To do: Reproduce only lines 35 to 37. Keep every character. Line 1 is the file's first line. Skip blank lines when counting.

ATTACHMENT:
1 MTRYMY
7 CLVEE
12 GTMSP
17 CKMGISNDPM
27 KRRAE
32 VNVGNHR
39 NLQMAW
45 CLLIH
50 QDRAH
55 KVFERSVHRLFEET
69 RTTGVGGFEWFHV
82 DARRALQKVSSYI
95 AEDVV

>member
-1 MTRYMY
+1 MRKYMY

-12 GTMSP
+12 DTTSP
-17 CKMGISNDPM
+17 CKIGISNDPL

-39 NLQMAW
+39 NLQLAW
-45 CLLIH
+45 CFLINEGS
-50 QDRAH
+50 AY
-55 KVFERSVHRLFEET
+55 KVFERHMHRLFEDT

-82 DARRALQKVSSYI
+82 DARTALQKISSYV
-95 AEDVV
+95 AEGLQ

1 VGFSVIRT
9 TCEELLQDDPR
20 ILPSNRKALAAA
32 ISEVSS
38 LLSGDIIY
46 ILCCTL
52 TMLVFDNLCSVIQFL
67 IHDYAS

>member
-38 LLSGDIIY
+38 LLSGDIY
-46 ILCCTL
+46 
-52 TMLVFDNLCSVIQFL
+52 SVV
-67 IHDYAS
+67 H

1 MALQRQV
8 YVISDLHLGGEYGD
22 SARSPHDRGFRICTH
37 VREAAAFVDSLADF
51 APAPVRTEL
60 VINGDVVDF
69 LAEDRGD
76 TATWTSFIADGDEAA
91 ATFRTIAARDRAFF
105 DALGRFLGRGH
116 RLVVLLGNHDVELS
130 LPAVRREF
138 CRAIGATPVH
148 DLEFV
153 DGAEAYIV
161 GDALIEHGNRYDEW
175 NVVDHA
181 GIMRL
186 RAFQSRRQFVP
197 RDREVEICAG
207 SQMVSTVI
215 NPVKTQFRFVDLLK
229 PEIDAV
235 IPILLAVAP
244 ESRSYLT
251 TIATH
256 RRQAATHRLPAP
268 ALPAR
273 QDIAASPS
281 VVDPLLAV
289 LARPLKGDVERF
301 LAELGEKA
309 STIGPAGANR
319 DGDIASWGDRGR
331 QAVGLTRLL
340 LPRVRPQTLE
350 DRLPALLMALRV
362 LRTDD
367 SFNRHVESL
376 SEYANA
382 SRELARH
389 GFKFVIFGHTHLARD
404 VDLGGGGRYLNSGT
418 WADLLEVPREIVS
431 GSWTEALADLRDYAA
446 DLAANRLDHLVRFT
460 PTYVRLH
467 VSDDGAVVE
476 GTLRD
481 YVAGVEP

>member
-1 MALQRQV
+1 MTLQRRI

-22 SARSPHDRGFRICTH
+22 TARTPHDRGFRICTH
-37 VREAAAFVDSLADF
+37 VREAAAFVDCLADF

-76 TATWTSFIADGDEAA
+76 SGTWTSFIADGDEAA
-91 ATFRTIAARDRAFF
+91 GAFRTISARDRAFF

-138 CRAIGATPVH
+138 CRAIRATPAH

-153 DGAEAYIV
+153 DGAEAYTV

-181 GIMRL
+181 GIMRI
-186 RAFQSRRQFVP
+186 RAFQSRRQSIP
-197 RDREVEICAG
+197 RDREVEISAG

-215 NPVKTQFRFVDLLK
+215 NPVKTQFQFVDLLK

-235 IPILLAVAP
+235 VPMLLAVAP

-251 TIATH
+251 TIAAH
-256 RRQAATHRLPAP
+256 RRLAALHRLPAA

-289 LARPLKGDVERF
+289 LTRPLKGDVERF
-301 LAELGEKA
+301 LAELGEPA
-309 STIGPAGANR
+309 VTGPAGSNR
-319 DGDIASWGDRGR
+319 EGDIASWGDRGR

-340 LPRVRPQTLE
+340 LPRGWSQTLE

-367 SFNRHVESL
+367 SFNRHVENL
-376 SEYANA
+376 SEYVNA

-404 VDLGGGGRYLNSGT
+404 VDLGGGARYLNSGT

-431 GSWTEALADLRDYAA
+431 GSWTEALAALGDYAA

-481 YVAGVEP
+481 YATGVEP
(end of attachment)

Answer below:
20 ILPSNRKALAAA
32 ISEVSS
38 LLSGDIIY